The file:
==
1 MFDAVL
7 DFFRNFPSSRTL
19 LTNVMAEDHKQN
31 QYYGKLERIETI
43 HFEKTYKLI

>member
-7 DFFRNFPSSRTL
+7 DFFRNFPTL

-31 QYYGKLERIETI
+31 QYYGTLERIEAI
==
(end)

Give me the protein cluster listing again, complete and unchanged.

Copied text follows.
1 MFDAVL
7 DFFRNFPSSRTL
19 LTNVMAEDHKQN
31 QYYGKLERIETI
43 HFEKTYKLI

>member
-7 DFFRNFPSSRTL
+7 DFFRNFPTL

-31 QYYGKLERIETI
+31 QYYGTLERIEAI